Once we have a relatively short question, we have to make sure that it’s actually on topic for our course. I usually teach biblical studies courses, so our focus should be on the biblical text or the history around that text. How does my question fare? “Does God love every human being?” Notice that the question doesn’t actually refer to the text or history. That’s a warning sign. What I’m actually asking about isn’t the Bible or its history. I’m asking about God.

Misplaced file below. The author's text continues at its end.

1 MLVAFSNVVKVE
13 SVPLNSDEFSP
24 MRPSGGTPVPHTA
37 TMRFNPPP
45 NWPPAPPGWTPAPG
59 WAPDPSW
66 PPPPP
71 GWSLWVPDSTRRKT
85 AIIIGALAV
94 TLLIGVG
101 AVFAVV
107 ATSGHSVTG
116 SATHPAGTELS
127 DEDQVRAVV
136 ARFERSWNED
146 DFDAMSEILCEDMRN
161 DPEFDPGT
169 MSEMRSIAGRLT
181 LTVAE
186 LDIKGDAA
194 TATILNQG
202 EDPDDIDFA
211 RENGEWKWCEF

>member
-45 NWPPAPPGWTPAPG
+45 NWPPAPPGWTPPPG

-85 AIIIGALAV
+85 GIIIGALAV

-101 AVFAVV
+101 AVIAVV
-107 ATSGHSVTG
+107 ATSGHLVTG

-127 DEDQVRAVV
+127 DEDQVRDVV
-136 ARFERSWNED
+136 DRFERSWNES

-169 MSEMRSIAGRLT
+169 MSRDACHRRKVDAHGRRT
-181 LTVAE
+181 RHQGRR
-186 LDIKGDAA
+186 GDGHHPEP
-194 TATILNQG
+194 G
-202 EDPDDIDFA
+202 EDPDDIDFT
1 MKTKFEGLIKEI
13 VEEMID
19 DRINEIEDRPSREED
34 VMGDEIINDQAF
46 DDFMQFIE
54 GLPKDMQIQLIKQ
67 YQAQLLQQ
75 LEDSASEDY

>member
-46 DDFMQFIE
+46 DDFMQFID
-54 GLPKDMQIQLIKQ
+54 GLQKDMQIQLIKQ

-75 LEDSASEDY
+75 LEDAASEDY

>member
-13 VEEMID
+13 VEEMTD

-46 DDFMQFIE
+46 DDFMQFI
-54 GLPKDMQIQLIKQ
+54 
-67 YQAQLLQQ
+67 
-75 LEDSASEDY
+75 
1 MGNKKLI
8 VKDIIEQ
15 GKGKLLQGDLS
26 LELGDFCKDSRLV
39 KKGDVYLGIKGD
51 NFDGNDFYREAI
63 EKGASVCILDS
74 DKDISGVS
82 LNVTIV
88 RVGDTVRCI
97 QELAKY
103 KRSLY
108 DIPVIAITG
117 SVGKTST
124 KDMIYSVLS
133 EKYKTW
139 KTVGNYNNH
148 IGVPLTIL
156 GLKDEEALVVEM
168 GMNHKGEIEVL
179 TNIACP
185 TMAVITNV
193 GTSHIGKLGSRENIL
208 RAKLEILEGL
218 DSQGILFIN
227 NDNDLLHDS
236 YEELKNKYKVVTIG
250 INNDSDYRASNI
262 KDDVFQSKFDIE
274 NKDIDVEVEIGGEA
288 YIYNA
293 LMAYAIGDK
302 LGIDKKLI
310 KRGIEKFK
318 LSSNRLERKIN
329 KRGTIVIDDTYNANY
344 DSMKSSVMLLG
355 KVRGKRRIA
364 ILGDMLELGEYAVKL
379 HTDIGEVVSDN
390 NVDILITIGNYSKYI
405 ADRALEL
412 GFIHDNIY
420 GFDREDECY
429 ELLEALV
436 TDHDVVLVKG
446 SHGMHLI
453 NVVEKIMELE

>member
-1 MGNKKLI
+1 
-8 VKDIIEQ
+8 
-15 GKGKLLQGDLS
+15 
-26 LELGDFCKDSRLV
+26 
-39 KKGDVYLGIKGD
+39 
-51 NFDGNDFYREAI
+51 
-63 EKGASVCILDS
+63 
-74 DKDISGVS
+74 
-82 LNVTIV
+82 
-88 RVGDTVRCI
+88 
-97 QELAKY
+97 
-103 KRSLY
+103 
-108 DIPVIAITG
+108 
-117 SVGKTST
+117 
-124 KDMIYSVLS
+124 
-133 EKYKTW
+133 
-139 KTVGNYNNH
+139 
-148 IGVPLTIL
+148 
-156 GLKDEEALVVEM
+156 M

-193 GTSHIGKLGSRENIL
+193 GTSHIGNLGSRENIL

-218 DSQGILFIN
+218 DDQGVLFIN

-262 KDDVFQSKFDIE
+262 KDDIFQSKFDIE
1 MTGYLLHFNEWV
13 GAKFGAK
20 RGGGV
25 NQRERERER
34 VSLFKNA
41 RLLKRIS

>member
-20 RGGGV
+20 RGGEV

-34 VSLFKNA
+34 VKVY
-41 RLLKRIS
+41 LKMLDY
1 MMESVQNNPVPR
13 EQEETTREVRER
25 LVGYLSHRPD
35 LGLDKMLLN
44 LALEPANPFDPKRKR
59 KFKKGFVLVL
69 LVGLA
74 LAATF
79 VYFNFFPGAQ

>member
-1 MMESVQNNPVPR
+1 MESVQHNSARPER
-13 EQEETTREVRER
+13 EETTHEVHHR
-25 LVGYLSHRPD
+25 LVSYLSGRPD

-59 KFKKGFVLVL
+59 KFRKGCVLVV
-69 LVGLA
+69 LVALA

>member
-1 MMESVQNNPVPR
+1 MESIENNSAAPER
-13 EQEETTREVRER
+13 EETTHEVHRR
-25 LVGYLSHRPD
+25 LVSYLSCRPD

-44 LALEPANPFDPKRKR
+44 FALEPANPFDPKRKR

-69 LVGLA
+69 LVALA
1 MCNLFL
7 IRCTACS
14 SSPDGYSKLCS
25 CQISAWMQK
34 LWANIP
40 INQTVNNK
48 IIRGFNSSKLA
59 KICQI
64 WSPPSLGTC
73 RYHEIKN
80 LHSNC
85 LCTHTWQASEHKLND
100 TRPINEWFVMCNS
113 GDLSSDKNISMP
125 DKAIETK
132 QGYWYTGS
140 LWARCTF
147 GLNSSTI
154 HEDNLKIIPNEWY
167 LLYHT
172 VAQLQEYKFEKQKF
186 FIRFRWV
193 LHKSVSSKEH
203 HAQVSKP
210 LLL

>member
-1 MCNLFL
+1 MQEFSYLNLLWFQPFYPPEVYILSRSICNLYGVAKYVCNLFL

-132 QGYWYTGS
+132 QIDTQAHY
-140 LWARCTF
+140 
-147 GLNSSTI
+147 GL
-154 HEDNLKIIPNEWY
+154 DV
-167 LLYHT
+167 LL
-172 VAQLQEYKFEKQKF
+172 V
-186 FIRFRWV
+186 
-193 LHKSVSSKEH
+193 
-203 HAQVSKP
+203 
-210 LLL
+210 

Now, very often we begin with a question like this. We don’t start with a question about the text or history. We start with a question about theology or spirituality. Those are often the broad, over-arching questions that motivate us and make us care about the text and its history in the first place. What we have to recognize, though, is that we usually can’t answer those big questions all at once in a single course. So I step back and figure out what biblical studies can provide to help me answer my big question. Even a survey course on the New Testament can’t tell me on its own whether God loves every human being. I’ll have to also think about things like how systematic theology fills in the gaps left by the biblical authors, how the church has tried to live out God’s love through its centuries of history, and even what status the Bible itself should have in my thinking. In a survey NT course, though, I can try to understand what the biblical writers say about God’s love and its scope. I can’t answer the big question in my essay, but I can answer an important sub-question about Scripture like: “What do the New Testament writers say about the scope of God’s love?”